Numbers can tell us a lot, especially in fields like healthcare, business, engineering and science – but we can only learn from them if we know how to interpret them. Statisticians are the mathematics professionals who specialize in gathering and analyzing numerical data.
When confronted with a real-world problem to solve, statisticians figure out what data they will need to explore and devise ways of collecting that data, such as through surveys, polls or experiments. After they gather this information, they use statistical methods and theories – and, often, computer software – to analyze that data. They interpret what the numbers mean in context and find patterns and relationships between them. Then they use their findings to answer questions and solve problems.
Statisticians find employment in a wide range of industries. Approximately one-quarter of all statisticians work for the government at the federal, local or state level, according to the United States Bureau of Labor Statistics (BLS). Others work in business, education, engineering, healthcare, marketing, psychology, science, sports or even research and development departments within manufacturing and technology companies.
An advanced degree is essential for success as a statistician. First, of course, students begin at the undergraduate level. They may pursue bachelor’s degrees in statistics, or in related fields like mathematics. At the undergraduate stage, aspiring statisticians must develop a solid foundation in subjects like statistical methods, probability theory, mathematical modeling and differential and integral calculus, the BLS reported.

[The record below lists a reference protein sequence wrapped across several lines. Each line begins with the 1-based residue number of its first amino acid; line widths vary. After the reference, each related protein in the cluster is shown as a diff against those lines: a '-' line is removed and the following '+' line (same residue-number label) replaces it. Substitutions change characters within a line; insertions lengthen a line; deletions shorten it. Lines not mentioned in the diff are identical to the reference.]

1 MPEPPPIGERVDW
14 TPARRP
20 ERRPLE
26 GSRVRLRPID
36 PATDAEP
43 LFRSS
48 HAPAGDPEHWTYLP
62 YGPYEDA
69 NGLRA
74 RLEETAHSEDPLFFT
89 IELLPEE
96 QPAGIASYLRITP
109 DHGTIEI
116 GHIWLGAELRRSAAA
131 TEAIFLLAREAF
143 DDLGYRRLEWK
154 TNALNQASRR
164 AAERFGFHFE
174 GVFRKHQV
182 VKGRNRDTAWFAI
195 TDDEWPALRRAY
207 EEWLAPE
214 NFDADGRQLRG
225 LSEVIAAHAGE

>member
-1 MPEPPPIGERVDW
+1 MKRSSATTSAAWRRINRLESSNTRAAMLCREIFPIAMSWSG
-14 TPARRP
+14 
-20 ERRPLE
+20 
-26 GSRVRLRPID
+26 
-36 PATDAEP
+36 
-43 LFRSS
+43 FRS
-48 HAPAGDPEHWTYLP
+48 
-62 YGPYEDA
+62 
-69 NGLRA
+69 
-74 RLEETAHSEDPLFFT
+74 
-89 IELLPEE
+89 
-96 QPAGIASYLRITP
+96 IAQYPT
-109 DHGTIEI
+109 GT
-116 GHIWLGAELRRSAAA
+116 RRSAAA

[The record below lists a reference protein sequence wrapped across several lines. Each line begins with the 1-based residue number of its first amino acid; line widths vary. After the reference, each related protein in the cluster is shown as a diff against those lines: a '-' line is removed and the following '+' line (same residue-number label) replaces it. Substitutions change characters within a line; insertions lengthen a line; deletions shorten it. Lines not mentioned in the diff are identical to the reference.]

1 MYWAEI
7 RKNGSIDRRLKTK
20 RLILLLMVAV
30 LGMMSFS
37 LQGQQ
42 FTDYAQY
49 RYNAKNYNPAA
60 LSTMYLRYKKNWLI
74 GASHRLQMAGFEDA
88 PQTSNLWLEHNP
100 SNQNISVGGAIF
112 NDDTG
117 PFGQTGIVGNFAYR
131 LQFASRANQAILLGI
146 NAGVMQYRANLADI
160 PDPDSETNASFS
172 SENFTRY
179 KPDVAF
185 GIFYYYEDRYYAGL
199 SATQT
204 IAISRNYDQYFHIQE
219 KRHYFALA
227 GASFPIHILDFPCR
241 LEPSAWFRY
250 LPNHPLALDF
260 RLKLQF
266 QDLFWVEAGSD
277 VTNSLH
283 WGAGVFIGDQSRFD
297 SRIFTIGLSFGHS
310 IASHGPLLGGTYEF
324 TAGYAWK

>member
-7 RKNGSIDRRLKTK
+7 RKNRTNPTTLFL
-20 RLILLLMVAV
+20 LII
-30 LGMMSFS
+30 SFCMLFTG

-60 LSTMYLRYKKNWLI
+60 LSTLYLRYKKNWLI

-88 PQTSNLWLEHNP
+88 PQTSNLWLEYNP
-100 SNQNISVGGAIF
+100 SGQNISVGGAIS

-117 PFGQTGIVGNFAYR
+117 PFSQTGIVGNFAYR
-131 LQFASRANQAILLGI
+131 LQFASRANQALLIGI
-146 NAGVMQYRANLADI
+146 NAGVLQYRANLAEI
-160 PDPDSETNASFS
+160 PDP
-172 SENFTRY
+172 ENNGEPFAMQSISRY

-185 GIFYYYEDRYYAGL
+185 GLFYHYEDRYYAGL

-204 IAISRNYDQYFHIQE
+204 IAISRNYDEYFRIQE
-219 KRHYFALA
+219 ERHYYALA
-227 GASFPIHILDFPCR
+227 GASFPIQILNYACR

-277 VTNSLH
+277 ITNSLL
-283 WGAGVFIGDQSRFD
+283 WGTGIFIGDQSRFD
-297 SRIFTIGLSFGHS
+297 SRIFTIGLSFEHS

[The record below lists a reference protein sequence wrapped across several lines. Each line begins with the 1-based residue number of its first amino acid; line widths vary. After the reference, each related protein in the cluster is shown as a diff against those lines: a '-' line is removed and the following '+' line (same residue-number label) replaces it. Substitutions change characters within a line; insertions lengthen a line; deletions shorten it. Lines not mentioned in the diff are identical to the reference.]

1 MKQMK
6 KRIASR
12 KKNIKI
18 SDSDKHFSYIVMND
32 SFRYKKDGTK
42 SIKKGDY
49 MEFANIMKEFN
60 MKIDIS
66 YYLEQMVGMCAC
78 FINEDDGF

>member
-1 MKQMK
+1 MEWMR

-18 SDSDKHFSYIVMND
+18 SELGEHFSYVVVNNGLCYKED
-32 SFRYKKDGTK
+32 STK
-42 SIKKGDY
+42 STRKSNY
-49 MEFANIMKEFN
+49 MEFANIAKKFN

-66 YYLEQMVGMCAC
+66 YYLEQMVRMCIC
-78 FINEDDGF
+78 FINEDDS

Often, students will also choose to study relevant subjects like computer science, physics and engineering in addition to their math or statistics courses to make their educations even more valuable. Candidates who already know what industry they want to work in can take specific courses relevant to their intended niche. Students interested in a career involving statistics related to pharmaceutical products can help their chances by studying chemistry, biology or health sciences, according to the BLS.
While a bachelor’s degree may open doors to certain entry-level roles, a master’s degree is a requirement for most statistician positions. Naturally, many candidates seek a master’s degree in statistics specifically. However, others choose a related subject, like mathematics or survey methodology, to study at the graduate level, the BLS reported. For some statistician career choices, like those in research or academia, candidates may be required to hold a doctoral degree.
Statisticians earn a median annual salary of $75,560, the BLS reported. Those who work for the federal government – about 17 percent of all statisticians – earn a significantly higher median salary of $97,250 per year. Opportunities for statisticians are rapidly increasing. The BLS expects the number of jobs in this field to grow by 27 percent over a decade, compared to just 11 percent job growth expected across all occupations.
A career as a statistician equates to a lifetime of analyzing information and using numbers to answer questions. The candidates who find this career path most rewarding are typically the candidates who excel at math, enjoy the challenge of solving problems and are willing to work hard to develop their analytical and critical-thinking skills.